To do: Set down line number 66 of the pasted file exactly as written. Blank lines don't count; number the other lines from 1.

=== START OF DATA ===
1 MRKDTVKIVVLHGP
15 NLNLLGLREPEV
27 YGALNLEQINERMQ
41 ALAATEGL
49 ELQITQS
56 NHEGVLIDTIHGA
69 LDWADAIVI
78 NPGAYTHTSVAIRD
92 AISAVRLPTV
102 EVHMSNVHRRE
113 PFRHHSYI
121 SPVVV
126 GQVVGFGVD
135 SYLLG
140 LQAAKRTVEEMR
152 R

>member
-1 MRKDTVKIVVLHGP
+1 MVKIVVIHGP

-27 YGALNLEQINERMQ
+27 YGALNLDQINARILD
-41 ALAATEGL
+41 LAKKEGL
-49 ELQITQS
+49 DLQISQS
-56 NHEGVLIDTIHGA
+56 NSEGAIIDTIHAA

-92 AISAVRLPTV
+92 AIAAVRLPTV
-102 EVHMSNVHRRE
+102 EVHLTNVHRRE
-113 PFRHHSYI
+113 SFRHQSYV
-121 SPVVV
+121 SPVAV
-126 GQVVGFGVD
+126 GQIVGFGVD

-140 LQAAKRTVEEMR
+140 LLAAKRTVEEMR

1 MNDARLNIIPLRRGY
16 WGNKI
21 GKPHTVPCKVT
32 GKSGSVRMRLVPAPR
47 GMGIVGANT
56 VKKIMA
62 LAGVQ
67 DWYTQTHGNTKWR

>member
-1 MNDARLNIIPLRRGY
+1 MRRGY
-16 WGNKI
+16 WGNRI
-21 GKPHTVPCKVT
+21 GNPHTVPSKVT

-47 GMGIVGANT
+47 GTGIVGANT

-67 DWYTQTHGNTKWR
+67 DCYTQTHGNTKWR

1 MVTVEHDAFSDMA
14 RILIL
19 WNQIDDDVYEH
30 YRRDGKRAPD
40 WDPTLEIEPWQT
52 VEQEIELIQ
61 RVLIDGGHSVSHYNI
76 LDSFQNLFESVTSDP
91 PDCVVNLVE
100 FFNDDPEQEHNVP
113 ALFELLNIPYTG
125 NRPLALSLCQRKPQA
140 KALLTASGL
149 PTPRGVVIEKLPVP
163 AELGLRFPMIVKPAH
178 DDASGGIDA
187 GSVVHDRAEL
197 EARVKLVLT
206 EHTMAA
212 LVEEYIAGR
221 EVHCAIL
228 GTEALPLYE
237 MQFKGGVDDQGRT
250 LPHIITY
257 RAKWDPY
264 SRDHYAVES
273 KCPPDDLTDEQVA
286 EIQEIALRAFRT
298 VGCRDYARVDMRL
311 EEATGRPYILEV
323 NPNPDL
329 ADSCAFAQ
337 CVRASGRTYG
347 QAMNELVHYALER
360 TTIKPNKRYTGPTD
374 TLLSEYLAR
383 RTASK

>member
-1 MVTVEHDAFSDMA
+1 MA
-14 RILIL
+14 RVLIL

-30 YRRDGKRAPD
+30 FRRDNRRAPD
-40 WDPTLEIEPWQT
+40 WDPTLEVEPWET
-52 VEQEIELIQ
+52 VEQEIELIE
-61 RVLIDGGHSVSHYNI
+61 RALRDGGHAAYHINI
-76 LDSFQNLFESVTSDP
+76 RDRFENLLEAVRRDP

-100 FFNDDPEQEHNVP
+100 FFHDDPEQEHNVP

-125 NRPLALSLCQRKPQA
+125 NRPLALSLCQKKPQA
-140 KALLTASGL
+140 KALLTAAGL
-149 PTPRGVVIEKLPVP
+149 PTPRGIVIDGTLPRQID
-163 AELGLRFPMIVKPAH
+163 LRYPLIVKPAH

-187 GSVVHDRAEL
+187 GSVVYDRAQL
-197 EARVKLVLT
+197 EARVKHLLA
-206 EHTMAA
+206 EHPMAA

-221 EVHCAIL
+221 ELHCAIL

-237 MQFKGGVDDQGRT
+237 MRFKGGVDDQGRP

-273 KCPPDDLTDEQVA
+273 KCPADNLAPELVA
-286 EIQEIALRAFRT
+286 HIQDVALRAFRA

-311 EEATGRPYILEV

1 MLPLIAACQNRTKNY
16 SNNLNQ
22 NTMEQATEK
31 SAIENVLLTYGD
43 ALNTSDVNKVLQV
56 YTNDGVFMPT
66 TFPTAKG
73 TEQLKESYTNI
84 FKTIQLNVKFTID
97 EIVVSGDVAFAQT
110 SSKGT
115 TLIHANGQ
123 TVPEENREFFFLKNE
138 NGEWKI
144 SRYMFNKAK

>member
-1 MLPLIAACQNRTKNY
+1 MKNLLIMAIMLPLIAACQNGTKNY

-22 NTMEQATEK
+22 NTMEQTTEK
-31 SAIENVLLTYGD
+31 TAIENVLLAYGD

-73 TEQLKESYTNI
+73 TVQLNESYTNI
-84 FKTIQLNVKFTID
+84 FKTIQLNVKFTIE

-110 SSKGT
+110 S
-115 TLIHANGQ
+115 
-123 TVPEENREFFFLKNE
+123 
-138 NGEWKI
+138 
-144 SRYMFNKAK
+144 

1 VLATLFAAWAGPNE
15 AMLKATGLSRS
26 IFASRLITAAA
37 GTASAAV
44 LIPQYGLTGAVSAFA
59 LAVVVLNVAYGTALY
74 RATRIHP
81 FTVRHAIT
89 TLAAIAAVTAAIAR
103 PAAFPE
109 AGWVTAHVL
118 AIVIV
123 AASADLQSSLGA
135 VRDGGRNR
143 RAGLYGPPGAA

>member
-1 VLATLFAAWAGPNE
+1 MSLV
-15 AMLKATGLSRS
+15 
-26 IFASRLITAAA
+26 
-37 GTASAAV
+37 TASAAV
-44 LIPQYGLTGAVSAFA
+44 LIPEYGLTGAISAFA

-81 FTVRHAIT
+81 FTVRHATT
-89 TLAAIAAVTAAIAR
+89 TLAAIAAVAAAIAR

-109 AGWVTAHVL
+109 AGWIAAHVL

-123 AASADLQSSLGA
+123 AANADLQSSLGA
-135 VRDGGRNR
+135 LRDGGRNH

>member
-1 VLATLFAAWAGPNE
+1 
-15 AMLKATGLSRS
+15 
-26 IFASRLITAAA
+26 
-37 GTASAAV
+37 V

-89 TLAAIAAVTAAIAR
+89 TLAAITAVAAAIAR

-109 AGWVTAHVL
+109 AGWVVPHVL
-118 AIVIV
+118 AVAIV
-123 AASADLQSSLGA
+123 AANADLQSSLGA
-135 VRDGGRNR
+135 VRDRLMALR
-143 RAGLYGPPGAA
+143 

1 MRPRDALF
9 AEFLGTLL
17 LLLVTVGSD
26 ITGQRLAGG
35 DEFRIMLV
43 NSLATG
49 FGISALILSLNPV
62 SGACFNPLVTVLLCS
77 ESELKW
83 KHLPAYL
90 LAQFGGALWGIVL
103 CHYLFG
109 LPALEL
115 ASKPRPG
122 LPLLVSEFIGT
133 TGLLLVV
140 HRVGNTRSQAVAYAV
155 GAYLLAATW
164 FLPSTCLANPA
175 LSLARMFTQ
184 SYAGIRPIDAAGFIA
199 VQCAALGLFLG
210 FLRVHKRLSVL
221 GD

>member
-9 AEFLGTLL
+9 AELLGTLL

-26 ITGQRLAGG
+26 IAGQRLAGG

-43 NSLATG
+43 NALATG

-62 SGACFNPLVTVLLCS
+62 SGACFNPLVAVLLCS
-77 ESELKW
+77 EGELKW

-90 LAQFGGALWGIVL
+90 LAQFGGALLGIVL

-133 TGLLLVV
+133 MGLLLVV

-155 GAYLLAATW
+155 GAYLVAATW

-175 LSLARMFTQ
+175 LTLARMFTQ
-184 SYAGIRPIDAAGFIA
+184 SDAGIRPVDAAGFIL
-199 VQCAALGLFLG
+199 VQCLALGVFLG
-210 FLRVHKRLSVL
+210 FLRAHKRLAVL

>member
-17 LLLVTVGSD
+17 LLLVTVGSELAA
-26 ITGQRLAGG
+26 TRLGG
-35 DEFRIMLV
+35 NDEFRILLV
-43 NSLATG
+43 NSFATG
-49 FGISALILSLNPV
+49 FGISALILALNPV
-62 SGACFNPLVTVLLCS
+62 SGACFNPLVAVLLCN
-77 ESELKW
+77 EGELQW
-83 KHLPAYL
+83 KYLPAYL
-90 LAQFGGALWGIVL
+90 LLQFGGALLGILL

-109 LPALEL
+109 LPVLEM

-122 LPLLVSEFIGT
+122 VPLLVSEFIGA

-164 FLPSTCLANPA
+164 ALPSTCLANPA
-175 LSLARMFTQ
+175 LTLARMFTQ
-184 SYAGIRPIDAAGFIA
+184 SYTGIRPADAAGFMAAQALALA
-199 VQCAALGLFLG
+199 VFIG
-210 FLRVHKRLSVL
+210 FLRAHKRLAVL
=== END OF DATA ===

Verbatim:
76 LDSFQNLFESVTSDP